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Monday 30 May 2016

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Arsenal goalkeeper Wojciech Szczesny's talent not in question, but mistakes cannot be ignored

By Jack Pitt-Brooke

Published 14/03/2013

Wojciech Szczesny was meant to be in goal last night. The Polish goalkeeper, who revels in having the football world at his feet, would have loved to be in the Allianz Arena to face Bayern Munich. Had he been performing at his best, he surely would have been.


However, Arsène Wenger left him at home while, contrary to speculation which had suggested that a number of senior players would be left out in what was an essentially futile cause, the manager otherwise chose a full-strength team.

Wenger insisted on Tuesday this was to do with fatigue. "He has played many games since the start of the season," he said. "Recently I felt that mentally it affected him, that is why I have decided to rest him."

Szczesny is struggling, but there is a sense that it owes at least as much to lack of form and confidence as to tiredness. He is not the only offender but the keeper's errors have been a major part of Arsenal's dismal defence this year. Talent has never been an issue – he is quick, strong, agile and brave. But his concentration is not perfect and the mistakes have been coming for nearly a year.

These things are hard to pinpoint but it might well have started in a 3-3 draw with Norwich last May. With Arsenal 1-0 up in the first half Szczesny let a gentle Wes Hoolahan shot through his arms, and despite the best efforts of Robin van Persie they dropped valuable points.

Worse was to come in the European Championship last summer. In the opening game at the National Stadium in Warsaw against Greece, one of the biggest matches in Polish history, Szczesny let in a soft equaliser before making a clumsy tackle on Dimitris Salpingidis and was sent off. He did not play another minute in the tournament.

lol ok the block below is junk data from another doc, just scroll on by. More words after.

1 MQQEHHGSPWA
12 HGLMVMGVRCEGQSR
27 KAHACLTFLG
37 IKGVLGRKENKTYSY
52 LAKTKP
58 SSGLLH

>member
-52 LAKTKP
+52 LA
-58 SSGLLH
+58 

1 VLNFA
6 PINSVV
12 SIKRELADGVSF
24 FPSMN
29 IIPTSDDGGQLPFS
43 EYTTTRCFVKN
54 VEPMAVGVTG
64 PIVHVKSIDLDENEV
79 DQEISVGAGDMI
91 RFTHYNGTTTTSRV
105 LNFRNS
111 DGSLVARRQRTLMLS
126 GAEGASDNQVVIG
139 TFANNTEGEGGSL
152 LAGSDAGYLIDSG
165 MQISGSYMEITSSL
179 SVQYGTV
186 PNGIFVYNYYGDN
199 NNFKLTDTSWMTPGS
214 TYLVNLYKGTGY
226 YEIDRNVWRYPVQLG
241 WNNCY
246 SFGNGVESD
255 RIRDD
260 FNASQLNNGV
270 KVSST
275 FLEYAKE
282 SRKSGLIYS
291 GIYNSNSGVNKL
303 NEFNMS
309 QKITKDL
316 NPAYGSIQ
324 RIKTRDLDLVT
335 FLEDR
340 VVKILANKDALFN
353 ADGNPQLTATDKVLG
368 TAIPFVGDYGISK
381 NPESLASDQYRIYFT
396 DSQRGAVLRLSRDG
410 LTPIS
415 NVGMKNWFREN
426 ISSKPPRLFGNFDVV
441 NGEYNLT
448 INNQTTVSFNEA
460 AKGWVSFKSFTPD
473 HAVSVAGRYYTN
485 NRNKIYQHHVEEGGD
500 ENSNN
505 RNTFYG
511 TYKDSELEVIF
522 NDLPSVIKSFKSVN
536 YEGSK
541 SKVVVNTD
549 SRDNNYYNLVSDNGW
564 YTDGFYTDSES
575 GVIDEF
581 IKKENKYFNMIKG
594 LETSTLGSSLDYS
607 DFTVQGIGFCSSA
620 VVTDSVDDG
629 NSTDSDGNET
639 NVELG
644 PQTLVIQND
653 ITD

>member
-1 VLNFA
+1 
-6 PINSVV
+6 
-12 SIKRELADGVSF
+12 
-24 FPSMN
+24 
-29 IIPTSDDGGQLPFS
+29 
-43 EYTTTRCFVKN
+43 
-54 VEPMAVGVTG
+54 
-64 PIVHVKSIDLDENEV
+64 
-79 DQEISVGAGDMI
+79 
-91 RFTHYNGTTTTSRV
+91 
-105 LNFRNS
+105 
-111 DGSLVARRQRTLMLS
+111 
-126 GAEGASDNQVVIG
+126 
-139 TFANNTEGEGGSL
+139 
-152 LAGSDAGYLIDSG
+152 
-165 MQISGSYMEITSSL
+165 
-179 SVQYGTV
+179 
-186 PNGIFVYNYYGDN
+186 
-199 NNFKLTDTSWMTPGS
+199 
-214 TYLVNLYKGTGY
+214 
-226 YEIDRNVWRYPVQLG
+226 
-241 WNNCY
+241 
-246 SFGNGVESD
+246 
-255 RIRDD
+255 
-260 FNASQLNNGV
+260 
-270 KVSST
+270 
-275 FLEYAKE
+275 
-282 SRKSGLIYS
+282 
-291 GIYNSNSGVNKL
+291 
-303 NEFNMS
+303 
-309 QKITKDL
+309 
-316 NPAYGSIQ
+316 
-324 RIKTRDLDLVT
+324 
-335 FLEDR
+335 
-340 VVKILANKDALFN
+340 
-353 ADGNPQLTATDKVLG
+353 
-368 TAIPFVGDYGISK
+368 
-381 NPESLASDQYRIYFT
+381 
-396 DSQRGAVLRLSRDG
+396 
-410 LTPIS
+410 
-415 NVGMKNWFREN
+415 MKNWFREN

That would hit the confidence of any 22-year-old. This season he has never seemed as assured as he did last year, and his mask of bravado looks increasingly out of place when the substance is not there behind it. Young goalkeepers do make mistakes, but Szczesny has made more than enough this year to raise doubts whether he is the long-term answer for Arsenal.

In September, he let Danny Fox score a comically easy goal in Arsenal's comfortable 6-1 win over Southampton, but it has been since the turn of the year that his performances have seriously dipped. Szczesny conceded an avoidable penalty in the 2-1 defeat at Chelsea on 20 January, bringing down Ramires and just avoiding a red card.

Last month Blackburn Rovers came to the Emirates for an FA Cup game that should have been an easy home win. But Blackburn knew Szczesny was vulnerable to palming shots back out in front of him, and the planning paid off: Martin Olsson's shot was spilled, Colin Kazim-Richards followed it in and Arsenal were knocked out of the Cup.

One week later, Andreas Weimann surprised Szczesny from distance, striking the ball through his hands for Aston Villa in a game that Arsenal dug out to win 2-1.

So Wenger picked Lukasz Fabianski instead. Blackburn and Villa are one thing but Bayern clearly quite another. Maybe Wenger thought that it was in the young goalkeeper's best interests.

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